ICT and participation in school and outside school activities for children and youths with physical disabilities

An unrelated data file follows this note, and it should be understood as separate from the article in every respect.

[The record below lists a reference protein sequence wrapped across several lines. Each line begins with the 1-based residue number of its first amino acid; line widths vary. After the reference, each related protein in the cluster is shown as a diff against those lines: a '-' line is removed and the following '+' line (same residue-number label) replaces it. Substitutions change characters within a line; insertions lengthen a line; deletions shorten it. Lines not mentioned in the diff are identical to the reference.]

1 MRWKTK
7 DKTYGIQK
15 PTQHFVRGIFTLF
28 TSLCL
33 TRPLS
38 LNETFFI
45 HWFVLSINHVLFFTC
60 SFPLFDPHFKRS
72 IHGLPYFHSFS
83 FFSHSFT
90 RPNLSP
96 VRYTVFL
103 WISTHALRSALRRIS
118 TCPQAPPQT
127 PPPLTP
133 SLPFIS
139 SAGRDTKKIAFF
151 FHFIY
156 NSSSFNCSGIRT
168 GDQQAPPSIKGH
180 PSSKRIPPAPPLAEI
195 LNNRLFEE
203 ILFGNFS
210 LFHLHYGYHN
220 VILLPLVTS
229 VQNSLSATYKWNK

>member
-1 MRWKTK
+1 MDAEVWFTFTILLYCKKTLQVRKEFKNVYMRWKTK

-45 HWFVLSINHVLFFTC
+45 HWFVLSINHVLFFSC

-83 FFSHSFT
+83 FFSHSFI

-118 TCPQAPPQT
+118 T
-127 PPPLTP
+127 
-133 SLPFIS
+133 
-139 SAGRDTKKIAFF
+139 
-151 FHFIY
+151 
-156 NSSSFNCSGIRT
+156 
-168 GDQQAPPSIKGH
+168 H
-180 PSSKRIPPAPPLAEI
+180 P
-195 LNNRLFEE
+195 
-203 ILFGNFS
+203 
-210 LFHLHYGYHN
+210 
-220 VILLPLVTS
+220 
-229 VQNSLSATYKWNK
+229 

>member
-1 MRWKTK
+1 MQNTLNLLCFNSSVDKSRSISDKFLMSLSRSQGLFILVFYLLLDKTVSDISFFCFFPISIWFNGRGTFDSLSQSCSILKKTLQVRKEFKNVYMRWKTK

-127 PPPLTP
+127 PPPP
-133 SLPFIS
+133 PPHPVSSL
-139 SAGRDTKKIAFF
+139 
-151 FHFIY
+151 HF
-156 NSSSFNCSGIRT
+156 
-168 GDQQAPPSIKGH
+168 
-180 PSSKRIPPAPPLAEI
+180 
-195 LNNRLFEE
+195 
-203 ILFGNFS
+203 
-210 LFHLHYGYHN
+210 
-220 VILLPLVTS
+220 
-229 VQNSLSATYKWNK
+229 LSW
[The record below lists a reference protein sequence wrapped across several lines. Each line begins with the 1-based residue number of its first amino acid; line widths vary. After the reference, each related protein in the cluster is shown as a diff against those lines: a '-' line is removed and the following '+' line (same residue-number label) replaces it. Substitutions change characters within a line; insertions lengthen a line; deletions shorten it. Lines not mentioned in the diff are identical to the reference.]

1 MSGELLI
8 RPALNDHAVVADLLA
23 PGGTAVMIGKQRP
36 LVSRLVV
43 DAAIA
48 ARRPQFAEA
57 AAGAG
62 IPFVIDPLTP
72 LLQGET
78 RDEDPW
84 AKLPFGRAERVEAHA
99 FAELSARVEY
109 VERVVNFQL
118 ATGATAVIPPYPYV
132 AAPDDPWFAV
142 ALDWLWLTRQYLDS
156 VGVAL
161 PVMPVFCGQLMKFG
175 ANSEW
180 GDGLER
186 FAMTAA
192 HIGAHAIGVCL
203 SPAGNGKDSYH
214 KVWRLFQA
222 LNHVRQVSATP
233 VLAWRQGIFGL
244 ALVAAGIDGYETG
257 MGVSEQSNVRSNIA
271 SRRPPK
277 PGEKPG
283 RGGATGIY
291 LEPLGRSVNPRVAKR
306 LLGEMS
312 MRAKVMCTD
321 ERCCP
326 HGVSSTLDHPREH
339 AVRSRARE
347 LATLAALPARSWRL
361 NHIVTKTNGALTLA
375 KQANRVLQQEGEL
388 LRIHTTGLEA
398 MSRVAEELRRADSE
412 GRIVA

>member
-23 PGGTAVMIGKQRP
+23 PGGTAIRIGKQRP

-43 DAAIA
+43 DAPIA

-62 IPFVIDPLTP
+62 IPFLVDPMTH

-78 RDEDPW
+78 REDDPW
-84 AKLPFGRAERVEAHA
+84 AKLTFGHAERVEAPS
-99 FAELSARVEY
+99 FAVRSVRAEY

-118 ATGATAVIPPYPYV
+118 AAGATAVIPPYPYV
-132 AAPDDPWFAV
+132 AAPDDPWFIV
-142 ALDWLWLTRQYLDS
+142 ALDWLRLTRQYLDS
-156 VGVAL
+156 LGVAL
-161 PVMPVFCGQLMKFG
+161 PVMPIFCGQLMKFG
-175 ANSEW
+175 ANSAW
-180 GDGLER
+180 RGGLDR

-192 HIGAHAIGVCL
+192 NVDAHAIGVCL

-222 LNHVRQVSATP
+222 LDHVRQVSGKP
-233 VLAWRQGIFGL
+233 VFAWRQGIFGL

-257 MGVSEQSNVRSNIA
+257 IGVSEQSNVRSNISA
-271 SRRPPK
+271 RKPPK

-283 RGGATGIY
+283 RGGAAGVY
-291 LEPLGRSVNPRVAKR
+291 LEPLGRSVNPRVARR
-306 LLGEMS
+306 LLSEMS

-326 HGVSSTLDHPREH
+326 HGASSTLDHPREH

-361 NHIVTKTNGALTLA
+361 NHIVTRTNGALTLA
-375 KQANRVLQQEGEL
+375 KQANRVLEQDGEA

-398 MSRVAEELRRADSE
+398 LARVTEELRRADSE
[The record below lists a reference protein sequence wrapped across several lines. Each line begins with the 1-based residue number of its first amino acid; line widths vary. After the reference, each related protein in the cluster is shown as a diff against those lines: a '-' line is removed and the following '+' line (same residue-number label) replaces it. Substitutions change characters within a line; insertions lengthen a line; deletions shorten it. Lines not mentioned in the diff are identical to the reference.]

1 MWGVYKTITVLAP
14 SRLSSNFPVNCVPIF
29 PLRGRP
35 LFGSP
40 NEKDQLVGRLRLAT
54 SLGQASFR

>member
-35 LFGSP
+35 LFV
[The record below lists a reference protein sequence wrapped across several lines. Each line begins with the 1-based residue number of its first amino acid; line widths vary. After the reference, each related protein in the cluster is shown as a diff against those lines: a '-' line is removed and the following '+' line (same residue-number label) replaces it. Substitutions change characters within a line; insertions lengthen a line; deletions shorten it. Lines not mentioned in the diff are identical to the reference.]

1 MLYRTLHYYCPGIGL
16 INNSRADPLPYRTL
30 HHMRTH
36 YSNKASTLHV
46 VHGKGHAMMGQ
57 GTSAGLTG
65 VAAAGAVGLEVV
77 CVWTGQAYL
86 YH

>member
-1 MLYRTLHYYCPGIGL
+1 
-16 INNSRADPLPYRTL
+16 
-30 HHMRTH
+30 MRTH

Abstract: The general aim was to investigate the use of Information and Communication Technology (ICT) and participation in computer activities in school and outside school among children and youth with physical disabilities (age 8-19 years), in comparison to children and youth in general. In particular the aim was to gain knowledge about the use of and satisfaction with computer-based assistive technology devices (ATDs) in school and outside school among children with physical disabilities. Study I investigated the use and non-use of ATDs in school by children with physical disabilities and described the children’s experiences of using these devices. Study II investigated the outside school activity patterns of children with physical disabilities, and specifically their ICT usage compared with non-disabled children. It also aimed to investigate the children’s opinions of computer use and the associations between their use of the Internet and their interaction with peers. Study III examined the prevalence of children with physical disabilities using a computer-based ATD, and investigated differences in the satisfaction of children and youths with disabilities who used or did not use computer-based ATDs in the application of computers for in school and outside school activities. Study IV determined the ICT use in school activities of two groups of children with physical disabilities comprising those who do and those who do not use a computer-based ATD, and compared them with children from the general population. In addition, positive factors associated with in-school computer use were identified for children with physical disabilities. The findings in Study I showed it is important that devices are integrated into educational practice and that children must experience the immediate benefits of ATD use for their function in everyday school activities without detrimental effects on their social participation if they are to use the devices provided. The latter was often more important than being able to perform activities independently. Study II showed two sets of activity patterns, depending on whether the child was disabled or not and on gender. Proportionally more children with physical disabilities were engaged in ICT-activities, while non-disabled children tended to be engaged in a broader range of activities outside school. The activity pattern was more uniform for boys and girls with disabilities than for their non-disabled peers. Use of the Internet was positively associated with peer interaction outside school. In Study III the prevalence of using computer-based ATDs was about 44% among children with physical disabilities, and many were dissatisfied with the service around their ATDs. These children were less satisfied with their computer use in education and outside school activities than the children who did not use an ATD. Study IV showed that children with physical disabilities used the computer for less varied educational activities than children in general. Attending mainstream school, the children’s age (notably, being 16-18 yrs old), their frequent computer usage, and the teachers’ frequent computer usage increased the participation of children with physical disabilities in computer-based activities. The findings of this thesis have contributed with new knowledge to participation, use of ICT and ATDs of children with physical disabilities in activities in school and outside school. In conclusion, the activity pattern outside school in children with physical disabilities is more varied than earlier research studying ICT-activities has shown. Digital skills (knowledge in using the computer and the Internet) developed outside school engage children with disabilities, giving them increased access to social interactions, and for educational purposes. Therefore, it is discouraging when schools do not provide children with disabilities with opportunities to fully exploit their digital skills in school, when these children participate in a less diverse range of computer activities in comparison with children in general. Children with physical disabilities are not always satisfied with their use of ATDs provided, and the choice to use or not to use an ATD is not only the child's decision. This is an ethical dilemma when children both use ATDs they do not want to use, but also do not use ATDs they want to use. Computer-based ATDs need to be highlighted as an intervention in participation in everyday activities for children with disabilities. However, those children are not satisfied with the use and service of their computer-based ATDs in and outside school. These results can be used as a basis for prioritising and developing support for the optimal use of ICT and ATDs in school and outside school of children with physical disabilities.

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